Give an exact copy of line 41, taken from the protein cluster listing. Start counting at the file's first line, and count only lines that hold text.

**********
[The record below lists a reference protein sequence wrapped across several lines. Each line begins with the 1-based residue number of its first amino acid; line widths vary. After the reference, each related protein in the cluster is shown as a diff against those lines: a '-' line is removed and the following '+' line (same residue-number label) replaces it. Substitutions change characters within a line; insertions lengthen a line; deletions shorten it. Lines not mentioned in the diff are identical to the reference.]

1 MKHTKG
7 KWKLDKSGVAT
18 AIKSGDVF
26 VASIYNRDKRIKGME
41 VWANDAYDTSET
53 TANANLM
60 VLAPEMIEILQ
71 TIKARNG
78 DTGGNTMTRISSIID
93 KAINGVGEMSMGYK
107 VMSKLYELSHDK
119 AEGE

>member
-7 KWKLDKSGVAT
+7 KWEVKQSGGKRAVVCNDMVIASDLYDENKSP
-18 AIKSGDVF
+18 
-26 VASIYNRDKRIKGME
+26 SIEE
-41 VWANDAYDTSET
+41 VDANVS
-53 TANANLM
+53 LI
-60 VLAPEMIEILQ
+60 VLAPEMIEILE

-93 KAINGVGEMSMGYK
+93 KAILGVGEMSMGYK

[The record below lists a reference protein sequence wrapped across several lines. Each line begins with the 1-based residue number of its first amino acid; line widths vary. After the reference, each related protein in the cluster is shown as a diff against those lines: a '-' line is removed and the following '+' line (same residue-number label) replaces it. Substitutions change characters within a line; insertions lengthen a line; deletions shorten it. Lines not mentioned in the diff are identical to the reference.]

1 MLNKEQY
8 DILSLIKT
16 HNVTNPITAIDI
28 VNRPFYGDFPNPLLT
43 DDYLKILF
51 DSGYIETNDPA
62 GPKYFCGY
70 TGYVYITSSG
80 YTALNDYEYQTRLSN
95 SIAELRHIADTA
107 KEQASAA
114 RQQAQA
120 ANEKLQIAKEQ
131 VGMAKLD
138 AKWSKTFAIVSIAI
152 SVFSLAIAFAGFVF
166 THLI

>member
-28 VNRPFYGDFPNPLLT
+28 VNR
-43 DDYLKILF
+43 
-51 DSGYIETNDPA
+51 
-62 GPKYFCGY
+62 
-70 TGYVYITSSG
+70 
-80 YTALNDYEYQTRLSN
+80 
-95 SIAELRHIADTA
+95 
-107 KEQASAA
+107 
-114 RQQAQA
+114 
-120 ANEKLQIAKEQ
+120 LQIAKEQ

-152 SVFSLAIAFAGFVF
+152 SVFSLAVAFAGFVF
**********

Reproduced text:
114 RQQAQA